THE record which pronounced that it didn’t have to be all Whitney or Mariah, melisma without meaning; back came rawness, back came brutal truth, delivered in a voice whose power was comparable to Aretha’s – just inhabiting a different world. Missy, Beyoncé and the rest all start from here.

BLINKER THE STAR: August Everywhere
One of the great lost American rock-pop albums of the last decade; the expansive production and arrangements suggest a big budget gamble but it never quite happened – a shame, since the songs and harmonies are dazzlingly sublime throughout. If you love unexpected chord changes then this is the record to have – and its musings are truthful.

THE BLOSSOM TOES: We Are Ever So Clean
Yet another 1967 to discover; in some ways a typical Mod-goes-psych document of its age but its spirits are on the verge of wild – guitarist Brian Godding went on to become an important voice in the music of Keith and Julie Tippett and also Mike Westbrook - its mischief evident, its tunes marvellous. It climaxes with a scratch mix of all the tracks you’ve heard thus far. In 1967, remember.

COLIN BLUNSTONE: Journey
One Year is rightly lauded but Journey, from 1974, has yet to resurface on CD even though it’s an equally powerful (and delicate) collection of songs; pride of place must go to the opening triptych of “Wonderful”/”Beginnings”/”Let’s Keep The Curtains Closed Today” – about a man landing at an airport, about to be reunited with his beloved after far too long apart…oh yes…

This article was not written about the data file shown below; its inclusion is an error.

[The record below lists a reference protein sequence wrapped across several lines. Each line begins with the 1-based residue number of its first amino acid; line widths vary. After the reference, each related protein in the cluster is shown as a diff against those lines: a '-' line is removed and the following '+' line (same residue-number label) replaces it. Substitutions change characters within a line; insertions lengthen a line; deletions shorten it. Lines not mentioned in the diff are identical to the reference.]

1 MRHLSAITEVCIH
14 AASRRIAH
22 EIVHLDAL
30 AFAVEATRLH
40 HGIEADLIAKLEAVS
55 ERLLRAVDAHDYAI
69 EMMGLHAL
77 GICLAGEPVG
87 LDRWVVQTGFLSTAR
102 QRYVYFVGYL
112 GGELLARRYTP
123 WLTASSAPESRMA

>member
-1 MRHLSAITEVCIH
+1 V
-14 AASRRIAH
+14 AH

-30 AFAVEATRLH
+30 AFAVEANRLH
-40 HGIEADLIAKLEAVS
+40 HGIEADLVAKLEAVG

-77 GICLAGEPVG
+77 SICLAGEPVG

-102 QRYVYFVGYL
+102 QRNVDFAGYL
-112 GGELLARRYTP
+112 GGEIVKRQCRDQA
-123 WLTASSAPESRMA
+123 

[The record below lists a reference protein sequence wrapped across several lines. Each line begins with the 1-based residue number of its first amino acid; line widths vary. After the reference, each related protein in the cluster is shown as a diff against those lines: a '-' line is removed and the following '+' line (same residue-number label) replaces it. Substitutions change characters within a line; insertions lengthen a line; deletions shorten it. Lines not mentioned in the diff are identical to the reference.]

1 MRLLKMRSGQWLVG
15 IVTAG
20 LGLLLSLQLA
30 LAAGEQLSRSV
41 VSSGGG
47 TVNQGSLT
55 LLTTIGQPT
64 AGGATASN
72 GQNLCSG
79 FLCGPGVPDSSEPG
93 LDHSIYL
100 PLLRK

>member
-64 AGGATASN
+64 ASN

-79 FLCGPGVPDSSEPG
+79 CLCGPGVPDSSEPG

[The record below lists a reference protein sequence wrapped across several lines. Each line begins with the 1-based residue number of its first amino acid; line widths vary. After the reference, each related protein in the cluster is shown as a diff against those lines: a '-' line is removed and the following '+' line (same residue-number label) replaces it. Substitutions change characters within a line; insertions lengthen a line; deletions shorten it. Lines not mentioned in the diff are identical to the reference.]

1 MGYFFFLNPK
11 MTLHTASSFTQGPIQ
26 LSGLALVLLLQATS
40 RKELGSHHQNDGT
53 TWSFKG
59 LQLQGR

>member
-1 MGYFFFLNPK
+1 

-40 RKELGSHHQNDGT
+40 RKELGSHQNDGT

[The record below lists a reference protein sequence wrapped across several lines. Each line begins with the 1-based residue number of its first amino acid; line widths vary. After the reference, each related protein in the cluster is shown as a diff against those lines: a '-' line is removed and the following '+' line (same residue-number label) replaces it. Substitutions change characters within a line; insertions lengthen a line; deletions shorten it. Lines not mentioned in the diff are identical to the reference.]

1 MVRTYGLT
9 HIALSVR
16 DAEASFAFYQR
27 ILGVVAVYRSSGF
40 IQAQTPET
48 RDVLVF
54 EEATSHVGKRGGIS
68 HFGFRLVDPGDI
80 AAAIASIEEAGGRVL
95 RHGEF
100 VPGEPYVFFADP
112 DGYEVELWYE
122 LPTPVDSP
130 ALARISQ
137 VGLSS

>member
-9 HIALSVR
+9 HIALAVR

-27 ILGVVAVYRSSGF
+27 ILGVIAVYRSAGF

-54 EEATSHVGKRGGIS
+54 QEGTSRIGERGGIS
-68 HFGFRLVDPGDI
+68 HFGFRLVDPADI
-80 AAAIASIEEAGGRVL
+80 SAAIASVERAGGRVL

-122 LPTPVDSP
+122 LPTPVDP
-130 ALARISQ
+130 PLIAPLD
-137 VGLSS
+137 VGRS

BLUR: Modern Life Is Rubbish
The London trilogy should really be considered as a whole, but I still think the first chapter is the best and most underrated – put together before the band had a completely clear idea of the trajectory they wanted to take, and also recorded when they were virtually broke and struggling to find reasons to stay together; Albarn sweeps off the Westway and down into Emperor’s Gate, doesn’t yet quite trust America but leaves the door open, retains some of the Leisure-era post-shoegazing otherness that we conveniently keep forgetting.

BOMB 20: Field Manual
Unsettlingly prescient with its illustrated CD booklet of how to assemble a bomb, this 1999 Digital Hardcore offering was so extreme it made Atari Teenage Riot sound like Atomic Kitten; yet its beats and sourly sad melodies cannot help but seep through the cracks.

BONGWATER: The Power Of Pussy
Ann Magnusson and Mark Kramer fulminate about life, rejection, Berli Alexanderplatz, folk songs, sex and more sex, and do “Kisses Sweeter Than Wine” and “Bedazzled” as Carla Bley might once have done them; one of the hidden pleasures of the summer of 1991.

THE BOO RADLEYS: Giant Steps
Give them a point for cheek for that album title; give them nine more for almost living up to it – dub, psychedelia, white noise, trumpets and community singing; the true Merseybeat of its time.

GLENN BRANCA: The Ascension
An exceptional record even by 1982’s standards; classical maximalist technique applied to a neon wall of guitars (among them the nucleus of what would become Sonic Youth), thrilling, eviscerating and powerful enough to justify post-punk on its own (see also Hope Against Hope by Branca alumni The Band Of Susans for evidence of how easily this could be transmutated into pop). Give him a point for cheek for that album title, too – is Coltrane at the root of everything?